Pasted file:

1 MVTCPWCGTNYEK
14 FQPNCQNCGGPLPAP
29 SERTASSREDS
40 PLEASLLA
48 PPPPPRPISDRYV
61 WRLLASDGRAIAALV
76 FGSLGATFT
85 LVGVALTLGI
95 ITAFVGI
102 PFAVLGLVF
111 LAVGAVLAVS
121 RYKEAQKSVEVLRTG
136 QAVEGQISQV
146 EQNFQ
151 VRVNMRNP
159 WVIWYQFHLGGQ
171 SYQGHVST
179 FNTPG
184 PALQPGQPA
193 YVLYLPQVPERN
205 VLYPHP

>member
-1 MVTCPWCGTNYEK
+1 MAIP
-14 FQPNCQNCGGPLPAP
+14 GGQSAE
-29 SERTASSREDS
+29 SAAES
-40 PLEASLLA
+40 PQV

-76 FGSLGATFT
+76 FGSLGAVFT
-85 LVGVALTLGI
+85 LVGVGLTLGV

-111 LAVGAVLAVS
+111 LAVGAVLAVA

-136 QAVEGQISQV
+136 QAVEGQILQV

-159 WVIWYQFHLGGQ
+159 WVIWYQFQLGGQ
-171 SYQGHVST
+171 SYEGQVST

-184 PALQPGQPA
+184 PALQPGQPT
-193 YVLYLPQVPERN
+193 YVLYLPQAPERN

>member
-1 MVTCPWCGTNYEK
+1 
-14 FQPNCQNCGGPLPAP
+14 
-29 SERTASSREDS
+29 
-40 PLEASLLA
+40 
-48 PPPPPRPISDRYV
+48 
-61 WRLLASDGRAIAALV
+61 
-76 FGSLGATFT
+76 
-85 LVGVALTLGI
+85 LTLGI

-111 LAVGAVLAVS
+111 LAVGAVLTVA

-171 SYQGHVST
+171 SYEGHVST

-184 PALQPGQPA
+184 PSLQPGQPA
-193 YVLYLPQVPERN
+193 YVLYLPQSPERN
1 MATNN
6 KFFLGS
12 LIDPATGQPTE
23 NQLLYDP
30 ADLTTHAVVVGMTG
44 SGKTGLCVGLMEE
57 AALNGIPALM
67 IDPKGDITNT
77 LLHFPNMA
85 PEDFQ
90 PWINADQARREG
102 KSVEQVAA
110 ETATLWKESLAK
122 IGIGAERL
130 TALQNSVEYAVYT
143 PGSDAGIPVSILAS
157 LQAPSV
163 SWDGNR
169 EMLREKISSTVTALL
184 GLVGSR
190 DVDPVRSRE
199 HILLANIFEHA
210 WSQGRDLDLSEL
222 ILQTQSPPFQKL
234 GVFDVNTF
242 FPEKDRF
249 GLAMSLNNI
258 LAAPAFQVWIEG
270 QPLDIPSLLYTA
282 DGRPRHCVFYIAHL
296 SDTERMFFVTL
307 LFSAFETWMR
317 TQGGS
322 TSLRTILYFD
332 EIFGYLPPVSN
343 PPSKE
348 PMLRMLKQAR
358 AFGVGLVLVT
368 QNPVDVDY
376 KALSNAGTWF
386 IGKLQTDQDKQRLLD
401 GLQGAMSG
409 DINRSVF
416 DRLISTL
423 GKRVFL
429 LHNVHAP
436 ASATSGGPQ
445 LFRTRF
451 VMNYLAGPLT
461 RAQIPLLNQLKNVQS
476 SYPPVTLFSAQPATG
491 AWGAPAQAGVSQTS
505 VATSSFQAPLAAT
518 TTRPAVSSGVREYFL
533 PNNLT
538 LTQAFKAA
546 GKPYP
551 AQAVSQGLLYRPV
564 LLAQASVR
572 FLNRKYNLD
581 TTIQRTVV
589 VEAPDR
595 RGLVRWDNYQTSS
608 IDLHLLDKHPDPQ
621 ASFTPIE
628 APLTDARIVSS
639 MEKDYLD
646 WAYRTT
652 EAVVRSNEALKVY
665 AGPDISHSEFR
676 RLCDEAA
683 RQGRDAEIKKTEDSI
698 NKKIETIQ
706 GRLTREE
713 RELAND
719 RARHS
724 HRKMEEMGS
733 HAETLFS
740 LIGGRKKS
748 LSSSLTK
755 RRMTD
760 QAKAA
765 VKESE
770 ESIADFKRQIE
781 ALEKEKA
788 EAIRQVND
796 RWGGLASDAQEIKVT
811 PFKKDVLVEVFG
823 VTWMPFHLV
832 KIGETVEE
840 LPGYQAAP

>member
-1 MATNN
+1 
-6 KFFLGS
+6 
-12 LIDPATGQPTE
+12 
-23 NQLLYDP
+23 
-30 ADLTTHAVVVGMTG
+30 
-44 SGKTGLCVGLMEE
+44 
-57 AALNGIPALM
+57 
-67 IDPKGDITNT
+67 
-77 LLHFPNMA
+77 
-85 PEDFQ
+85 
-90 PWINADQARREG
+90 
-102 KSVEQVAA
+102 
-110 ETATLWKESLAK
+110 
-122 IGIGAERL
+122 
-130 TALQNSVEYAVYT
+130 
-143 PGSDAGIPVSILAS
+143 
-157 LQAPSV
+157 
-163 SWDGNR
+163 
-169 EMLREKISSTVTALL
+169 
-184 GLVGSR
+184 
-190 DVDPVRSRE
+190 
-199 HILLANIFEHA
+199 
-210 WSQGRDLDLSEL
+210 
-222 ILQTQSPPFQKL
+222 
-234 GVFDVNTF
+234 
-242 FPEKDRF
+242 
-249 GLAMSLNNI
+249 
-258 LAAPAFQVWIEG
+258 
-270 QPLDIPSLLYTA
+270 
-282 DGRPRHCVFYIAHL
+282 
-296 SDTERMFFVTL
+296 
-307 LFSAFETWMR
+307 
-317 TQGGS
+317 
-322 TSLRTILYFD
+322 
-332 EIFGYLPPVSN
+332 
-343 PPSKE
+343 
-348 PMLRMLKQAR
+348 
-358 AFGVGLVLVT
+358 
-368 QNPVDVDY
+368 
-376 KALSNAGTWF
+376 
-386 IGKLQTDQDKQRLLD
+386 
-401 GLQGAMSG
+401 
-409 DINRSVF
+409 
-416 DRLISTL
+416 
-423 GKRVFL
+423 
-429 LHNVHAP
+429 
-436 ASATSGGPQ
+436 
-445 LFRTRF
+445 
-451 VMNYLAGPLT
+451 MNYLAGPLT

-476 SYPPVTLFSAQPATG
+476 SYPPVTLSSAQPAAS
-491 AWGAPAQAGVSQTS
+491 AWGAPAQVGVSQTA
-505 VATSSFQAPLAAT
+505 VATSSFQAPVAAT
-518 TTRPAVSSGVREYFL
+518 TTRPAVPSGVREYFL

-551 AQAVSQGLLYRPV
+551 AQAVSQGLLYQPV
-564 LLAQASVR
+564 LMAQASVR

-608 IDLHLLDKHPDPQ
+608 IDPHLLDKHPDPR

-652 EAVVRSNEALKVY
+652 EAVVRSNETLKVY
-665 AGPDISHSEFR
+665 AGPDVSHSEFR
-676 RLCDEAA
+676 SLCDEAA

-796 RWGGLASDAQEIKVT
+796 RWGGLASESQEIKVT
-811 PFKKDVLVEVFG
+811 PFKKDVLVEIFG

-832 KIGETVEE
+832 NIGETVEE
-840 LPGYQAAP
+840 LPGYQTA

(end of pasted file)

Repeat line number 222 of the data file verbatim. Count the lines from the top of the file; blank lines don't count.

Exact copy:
-282 DGRPRHCVFYIAHL